We always had something special to look forward to. The pavements were always busy for the evening passeggiata and then there were the historical processions, the annual Regatta end even celebrations for seasonal fruits and vegetables. I was delighted when I first saw the pumpkins and long, rounded squash, not only displayed on stall counters and tables, but also sculpted by local craftsmen into houses, animals, all manner of different items. Other festas celebrated the harvest of chestnuts, cooked in various different ways or simply sold hot from the fire. Pasta could not be forgotten and was very good to eat hot on a cool autumnal evening. There was all the colour and pomp of the annual Regatta, as well as equally colourful religious processions. During the Summer season we could take ourselves to the Piazza Duomo to listen to popular singers, musicians and dancers, who would entertain their enthusiastic audience seated around them on the steps, standing or sitting at the bars. It felt so good to be part of that crowd having so much fun.
I would never miss what for me was the most moving of all these events, the celebration of Good Friday – Venerdi Santo. They begin with Mass in the packed cathedral at the end of which the doors are thrown open wide and in my time in Amalfi, there was usually a man representing the Christ figure and carrying a heavy wooden cross on his back. Today they seem to use different symbols each time, but Ialways remember the man with the cross. There is a hush throughout the town and all electric lights are closed – replaced with burning torches in holders on the walls. My memory is that it always rained on Good Friday – symbolic tears from Heaven.
The time came when circumstances meant we had to move away from our ‘private road’ and life was never the same again.
“No more could I sit on our terrace or at the windows to watch the sea in all its moods, the rising sun bringing us into a new day, or its golden globe turning to flaming orange as it sank into night, leaving a sky streaked with deep reds and purple; nor could I see the fishing boats with their bobbing lanterns, or the port illuminated by the dazzling silver light of a full moon. No more front-row view of the exciting fireworks displays, children playing on the beaches, the to-ing and fro-ing of ferry boats, the noise of buses and coaches, the sound of music drifting up from the stradone, and chatter of holidaymakers strolling slowly down to the jetty. At night, other than the noise of cars and vespas, all I could hear was the lonely call of the white owl who occasionally flew out from his secret home somewhere on the mountain wall opposite our windows. We also left behind the daily contact with our neighbours, who were now good friends, and lost the feeling of being in a very close, family-like community.”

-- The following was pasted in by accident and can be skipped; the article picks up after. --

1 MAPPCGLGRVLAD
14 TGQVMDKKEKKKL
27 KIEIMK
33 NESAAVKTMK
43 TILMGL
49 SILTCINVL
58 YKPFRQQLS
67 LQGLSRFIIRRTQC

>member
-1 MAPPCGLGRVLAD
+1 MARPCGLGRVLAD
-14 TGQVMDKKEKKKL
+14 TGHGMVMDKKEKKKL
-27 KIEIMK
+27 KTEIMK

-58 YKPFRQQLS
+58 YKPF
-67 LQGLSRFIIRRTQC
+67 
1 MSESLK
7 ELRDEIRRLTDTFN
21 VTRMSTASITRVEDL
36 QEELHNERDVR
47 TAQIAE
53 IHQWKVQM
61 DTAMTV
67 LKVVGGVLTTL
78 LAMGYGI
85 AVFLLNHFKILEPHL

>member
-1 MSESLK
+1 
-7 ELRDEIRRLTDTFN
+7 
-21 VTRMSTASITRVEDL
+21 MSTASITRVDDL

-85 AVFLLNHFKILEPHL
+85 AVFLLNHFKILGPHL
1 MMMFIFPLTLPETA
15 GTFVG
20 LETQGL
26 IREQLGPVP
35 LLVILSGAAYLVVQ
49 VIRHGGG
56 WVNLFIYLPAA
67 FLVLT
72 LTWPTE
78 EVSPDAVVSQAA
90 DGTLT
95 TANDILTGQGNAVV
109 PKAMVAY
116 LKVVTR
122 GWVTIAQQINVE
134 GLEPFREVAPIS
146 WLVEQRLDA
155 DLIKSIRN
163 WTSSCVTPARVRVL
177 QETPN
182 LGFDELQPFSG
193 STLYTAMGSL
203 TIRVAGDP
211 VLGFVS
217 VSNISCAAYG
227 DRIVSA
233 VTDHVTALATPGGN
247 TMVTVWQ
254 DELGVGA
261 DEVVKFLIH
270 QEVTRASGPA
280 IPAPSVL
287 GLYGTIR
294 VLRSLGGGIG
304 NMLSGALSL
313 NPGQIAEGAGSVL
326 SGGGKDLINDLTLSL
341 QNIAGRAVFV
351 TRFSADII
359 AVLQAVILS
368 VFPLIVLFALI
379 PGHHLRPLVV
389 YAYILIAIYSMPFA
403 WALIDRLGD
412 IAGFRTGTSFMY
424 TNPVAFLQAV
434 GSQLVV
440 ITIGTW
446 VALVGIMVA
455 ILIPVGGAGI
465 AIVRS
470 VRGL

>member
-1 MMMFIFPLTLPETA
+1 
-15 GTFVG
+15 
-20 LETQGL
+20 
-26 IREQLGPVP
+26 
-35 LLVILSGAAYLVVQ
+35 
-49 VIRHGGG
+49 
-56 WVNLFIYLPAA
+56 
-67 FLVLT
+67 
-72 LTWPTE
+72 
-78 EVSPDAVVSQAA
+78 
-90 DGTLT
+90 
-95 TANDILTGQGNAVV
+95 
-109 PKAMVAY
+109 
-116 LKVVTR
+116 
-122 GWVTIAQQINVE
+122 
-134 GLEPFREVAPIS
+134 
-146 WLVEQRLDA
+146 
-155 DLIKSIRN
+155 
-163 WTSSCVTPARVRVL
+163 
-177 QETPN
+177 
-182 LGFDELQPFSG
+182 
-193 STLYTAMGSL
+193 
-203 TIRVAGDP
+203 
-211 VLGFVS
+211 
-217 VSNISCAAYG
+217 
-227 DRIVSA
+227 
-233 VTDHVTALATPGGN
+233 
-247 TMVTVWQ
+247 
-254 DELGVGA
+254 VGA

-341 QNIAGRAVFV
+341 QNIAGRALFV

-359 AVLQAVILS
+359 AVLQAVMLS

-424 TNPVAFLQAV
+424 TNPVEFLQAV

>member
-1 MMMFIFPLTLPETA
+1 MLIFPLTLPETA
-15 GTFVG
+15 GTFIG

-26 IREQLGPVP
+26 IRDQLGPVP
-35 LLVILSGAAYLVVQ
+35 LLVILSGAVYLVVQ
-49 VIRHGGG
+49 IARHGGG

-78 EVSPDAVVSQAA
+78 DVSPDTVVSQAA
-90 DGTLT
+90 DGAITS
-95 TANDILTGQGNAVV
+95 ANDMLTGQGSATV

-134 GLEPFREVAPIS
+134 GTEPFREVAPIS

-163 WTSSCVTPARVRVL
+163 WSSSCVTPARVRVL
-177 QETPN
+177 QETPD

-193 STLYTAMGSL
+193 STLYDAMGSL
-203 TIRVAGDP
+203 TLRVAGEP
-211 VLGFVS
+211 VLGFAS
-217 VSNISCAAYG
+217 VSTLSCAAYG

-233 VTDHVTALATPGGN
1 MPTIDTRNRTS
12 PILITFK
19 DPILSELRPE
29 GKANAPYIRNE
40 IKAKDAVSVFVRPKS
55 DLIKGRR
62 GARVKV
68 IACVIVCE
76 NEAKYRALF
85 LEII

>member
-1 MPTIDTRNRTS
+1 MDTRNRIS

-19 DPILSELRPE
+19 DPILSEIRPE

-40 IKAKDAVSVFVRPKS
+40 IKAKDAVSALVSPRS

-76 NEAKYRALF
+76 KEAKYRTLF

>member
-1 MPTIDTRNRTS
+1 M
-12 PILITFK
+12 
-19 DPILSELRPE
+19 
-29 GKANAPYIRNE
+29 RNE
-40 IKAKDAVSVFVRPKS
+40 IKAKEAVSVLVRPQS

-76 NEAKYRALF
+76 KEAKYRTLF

photograph – looking towards our ‘private road’ from Amalfi’s port.
The Neapoletan dialect did not help daily life. All those hours spent at my ‘Parliamo Italiano’ BBC discs, learning the Italian verbs, practising conversation – what was the point of all that? How was I to know that Italian, the language I had been trying so hard to teach myself, was not spoken by the people I met on a daily basis. Instead, they all communicate in the Neapoletan dialect, left over from the Bourbon occupation – apparently quite useful still in certain parts of Spain – but meaningless to an English woman like me. Fortunately, the use of hand-language was relatively easy to understand and by watching people’s gesticulations I could ‘sort of” manage to follow some parts of conversations around me. However, it wasn’t much fun sitting at a table where anything from four to a dozen people would all be communicating in dialect and little old me had to be resigned to enjoying my meal. I didn’t at all like the sound of the dialect for quite some time, but when I eventually gained some familiarity with it, my opinion changed somewhat.
It took almost ten years, with no help at all, to fully understand what was going on around me and when I finally did, I kept it to myself. No-one had tried to help me, despite complaining if I dared to say something in English to one of my close friends, so I was not going to let them know how many tit-bits of conversation I could at last understand. By then many of the Neapoletan songs were familiar to me and although I found dialect being shouted down from a window to an acquaintance way below sounded very coarse, the poetry in those songs did touch me and I now really do love them. I can understand why that particular dialect apparently is the most popular one in all of Italy – it is humorous as well as tender and romantic.